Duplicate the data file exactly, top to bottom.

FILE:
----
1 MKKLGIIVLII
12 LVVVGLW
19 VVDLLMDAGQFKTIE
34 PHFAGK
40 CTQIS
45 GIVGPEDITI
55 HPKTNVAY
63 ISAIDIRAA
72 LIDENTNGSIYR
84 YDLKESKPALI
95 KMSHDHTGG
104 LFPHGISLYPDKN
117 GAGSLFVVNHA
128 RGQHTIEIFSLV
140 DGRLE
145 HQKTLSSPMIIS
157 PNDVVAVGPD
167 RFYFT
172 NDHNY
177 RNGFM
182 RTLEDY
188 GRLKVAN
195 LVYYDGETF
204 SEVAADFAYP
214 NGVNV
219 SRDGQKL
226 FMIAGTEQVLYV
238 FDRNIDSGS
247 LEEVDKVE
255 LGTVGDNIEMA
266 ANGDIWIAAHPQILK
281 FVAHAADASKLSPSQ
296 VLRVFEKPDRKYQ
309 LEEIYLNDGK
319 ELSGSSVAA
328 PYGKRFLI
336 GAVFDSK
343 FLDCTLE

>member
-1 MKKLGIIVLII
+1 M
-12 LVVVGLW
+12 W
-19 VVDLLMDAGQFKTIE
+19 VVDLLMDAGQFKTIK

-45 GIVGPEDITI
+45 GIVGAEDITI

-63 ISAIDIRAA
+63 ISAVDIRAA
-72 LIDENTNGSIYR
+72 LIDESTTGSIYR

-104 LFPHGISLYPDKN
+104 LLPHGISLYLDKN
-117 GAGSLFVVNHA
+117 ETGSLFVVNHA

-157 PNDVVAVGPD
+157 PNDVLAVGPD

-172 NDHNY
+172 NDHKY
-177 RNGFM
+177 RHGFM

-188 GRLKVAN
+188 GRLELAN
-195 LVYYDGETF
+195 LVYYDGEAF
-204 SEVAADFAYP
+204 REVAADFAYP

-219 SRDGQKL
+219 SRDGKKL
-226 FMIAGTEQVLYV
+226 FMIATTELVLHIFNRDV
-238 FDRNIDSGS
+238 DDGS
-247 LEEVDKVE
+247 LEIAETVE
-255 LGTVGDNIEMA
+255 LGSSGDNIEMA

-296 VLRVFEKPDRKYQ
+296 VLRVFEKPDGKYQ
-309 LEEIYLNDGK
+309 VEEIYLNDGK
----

1 MKKLGIIVLII
12 LVVVGLW
19 VVDLLMDAGQFKTIE
34 PHFAGK
40 CTQIS
45 GIVGPEDITI
55 HPKTNVAY
63 ISAIDIRAA
72 LIDENTNGSIYR
84 YDLKESKPALI
95 KMSHDHTGG
104 LFPHGISLYPDKN
117 GAGSLFVVNHA
128 RGQHTIEIFSLV
140 DGRLE
145 HQKTLSSPMIIS
157 PNDVVAVGPD
167 RFYFT
172 NDHNY
177 RNGFM
182 RTLEDY
188 GRLKVAN
195 LVYYDGETF
204 SEVAADFAYP
214 NGVNV
219 SRDGQKL
226 FMIAGTEQVLYV
238 FDRNIDSGS
247 LEEVDKVE
255 LGTVGDNIEMA
266 ANGDIWIAAHPQILK
281 FVAHAADASKLSPSQ
296 VLRVFEKPDRKYQ
309 LEEIYLNDGK
319 ELSGSSVAA
328 PYGKRFLI
336 GAVFDSK
343 FLDCTLE

>member
-1 MKKLGIIVLII
+1 M
-12 LVVVGLW
+12 W
-19 VVDLLMDAGQFKTIE
+19 VVDLLMDAGQFKTIK

-45 GIVGPEDITI
+45 GIVGAEDITI

-63 ISAIDIRAA
+63 ISAVDIRAA
-72 LIDENTNGSIYR
+72 LIDESTTGSIYR

-104 LFPHGISLYPDKN
+104 LLPHGISLYLDKN
-117 GAGSLFVVNHA
+117 ETGSLFVVNHA

-157 PNDVVAVGPD
+157 PNDVLAVGPD

-172 NDHNY
+172 NDHKY
-177 RNGFM
+177 RHGFM

-188 GRLKVAN
+188 GRLELAN
-195 LVYYDGETF
+195 LVYYDGEAF
-204 SEVAADFAYP
+204 REVAADFAYP

-219 SRDGQKL
+219 SRDGKKL
-226 FMIAGTEQVLYV
+226 FMIATTELVLHIFNRDV
-238 FDRNIDSGS
+238 DDGS
-247 LEEVDKVE
+247 LEIAETVE
-255 LGTVGDNIEMA
+255 LGSSGDNIEMA

-296 VLRVFEKPDRKYQ
+296 VLRVFEKPDGKYQ
-309 LEEIYLNDGK
+309 VEEIYLNDGK